I can now count the number of days before I leave for the first NAAMES cruise on one hand – boy, did the last few months fly by! I am relatively new to oceanography/microbiology and this will be my first time on a research cruise or really, a large, ocean-going vessel of any kind. At this stage, I can’t decide whether I am more excited or nervous at the prospect of spending a month churning through the North Atlantic Ocean in November…
When I was offered this project with Kim Halsey in the Department of Microbiology at Oregon State University, I jumped at the chance and decided to ignore my likely susceptibility to seasickness… My role is to set up and run the new proton-transfer-reaction time-of-flight mass spectrometer (PTR-TOF/MS) to investigate the production and consumption of volatile organic compounds by marine plankton. Some plankton can make these small carbon-containing compounds, such as acetaldehyde or dimethylsulfide, and other plankton can use them as their food and energy sources. What doesn’t get eaten can get released from the ocean into the atmosphere. At this stage, no one really knows to what extent these volatile compounds contribute to the global carbon budget. However, in the atmosphere, they have the potential to form radicals or contribute to other important species, such as aerosols and cloud condensation nuclei, that have implications for global climate change.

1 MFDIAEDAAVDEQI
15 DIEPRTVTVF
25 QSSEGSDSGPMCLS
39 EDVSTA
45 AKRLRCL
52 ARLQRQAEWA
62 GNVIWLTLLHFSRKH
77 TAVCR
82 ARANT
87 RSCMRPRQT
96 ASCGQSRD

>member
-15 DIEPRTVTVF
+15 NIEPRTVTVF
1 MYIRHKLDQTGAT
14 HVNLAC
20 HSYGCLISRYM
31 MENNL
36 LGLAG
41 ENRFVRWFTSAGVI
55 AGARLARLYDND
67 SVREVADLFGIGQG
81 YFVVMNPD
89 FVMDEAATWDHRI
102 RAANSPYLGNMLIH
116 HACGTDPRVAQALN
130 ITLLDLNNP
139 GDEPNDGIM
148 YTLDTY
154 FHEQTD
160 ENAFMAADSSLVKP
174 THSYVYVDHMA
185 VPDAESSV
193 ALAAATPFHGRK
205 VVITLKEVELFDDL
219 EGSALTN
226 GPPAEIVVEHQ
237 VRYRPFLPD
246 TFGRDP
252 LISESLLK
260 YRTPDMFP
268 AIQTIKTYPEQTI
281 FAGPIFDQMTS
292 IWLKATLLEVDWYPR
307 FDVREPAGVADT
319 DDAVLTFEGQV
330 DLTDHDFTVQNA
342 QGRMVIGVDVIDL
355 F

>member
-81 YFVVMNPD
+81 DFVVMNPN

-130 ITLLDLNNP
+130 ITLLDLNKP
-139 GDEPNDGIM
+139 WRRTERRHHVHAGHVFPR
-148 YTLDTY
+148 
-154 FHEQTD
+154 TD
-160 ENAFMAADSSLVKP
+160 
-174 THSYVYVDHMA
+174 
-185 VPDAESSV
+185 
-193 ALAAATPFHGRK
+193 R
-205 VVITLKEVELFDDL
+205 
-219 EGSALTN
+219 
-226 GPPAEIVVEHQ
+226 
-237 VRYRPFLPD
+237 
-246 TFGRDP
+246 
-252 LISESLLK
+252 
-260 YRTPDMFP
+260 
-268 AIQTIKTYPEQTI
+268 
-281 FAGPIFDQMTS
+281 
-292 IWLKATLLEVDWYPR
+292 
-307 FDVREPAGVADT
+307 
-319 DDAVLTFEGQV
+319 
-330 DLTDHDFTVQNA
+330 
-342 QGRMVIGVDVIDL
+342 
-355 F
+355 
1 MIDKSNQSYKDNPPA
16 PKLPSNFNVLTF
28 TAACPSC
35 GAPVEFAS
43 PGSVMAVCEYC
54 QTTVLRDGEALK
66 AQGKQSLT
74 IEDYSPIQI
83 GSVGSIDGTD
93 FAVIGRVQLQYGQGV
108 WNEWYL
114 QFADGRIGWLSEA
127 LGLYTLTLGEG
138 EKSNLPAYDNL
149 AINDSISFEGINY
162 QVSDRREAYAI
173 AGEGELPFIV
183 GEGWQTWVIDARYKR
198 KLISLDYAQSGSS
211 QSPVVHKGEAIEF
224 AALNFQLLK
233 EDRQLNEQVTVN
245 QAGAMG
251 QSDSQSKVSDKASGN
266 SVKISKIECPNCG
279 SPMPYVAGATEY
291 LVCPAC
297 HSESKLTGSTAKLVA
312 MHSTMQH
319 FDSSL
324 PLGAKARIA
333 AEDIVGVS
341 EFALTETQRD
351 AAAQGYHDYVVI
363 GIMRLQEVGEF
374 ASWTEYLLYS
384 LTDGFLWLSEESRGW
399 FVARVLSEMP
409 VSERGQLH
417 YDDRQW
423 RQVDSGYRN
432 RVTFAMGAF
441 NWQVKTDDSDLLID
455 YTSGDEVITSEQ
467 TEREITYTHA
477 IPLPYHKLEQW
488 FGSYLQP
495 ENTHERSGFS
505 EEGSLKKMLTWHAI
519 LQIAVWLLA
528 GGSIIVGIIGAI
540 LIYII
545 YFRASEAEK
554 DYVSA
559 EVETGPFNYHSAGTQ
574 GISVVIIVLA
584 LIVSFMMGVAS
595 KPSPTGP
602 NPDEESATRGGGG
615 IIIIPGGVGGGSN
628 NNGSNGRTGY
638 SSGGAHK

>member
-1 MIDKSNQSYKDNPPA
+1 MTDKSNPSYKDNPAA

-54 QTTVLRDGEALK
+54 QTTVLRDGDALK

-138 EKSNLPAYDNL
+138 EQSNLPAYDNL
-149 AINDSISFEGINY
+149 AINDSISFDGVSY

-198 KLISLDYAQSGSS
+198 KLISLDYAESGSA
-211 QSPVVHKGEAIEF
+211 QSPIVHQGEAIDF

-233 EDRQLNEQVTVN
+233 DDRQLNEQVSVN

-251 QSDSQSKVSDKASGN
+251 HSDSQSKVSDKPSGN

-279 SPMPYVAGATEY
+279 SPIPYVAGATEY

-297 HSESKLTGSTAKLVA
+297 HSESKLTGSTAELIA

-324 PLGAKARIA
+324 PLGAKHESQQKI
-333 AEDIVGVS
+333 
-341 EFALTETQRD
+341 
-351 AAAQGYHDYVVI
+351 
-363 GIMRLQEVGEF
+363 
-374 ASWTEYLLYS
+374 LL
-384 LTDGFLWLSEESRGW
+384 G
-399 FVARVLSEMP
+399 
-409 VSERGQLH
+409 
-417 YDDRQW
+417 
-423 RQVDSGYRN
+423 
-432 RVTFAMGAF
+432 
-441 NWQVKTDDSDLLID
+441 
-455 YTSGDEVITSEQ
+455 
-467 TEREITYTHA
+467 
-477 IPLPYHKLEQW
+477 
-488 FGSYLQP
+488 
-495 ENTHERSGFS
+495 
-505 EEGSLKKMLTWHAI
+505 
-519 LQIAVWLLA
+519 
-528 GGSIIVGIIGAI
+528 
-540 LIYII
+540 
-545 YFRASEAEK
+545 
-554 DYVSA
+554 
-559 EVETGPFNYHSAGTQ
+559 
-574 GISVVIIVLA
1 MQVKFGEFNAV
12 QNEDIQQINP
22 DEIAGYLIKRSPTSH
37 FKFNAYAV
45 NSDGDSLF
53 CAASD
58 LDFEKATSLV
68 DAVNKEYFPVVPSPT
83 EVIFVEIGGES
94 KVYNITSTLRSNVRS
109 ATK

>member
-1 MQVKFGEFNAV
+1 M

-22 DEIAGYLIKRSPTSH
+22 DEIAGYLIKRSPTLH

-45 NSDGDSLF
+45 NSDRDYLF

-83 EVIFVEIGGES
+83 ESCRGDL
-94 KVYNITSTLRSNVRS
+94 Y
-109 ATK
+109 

I have spent the last few months becoming familiar with our new PTR-TOF/MS. I call him ‘James’ – he is #007 after all! James is the seventh of his kind in the world and the first in the United States (although now there are 3-4 more in the country or on their way), so this has been a steep learning curve for me and probably also for the instrument technicians in Austria who originally developed this technology. My background in environmental/analytical chemistry, specifically mass spectrometry and instrument troubleshooting, has served me well, but I have definitely had my fair share of teething troubles. Not to worry though, everything was finally up and running just two days before we had to ship James and all his supplies across country to meet the ship (talk about cutting it close). I’m keeping very optimistic that everything will run smoothly on the ship…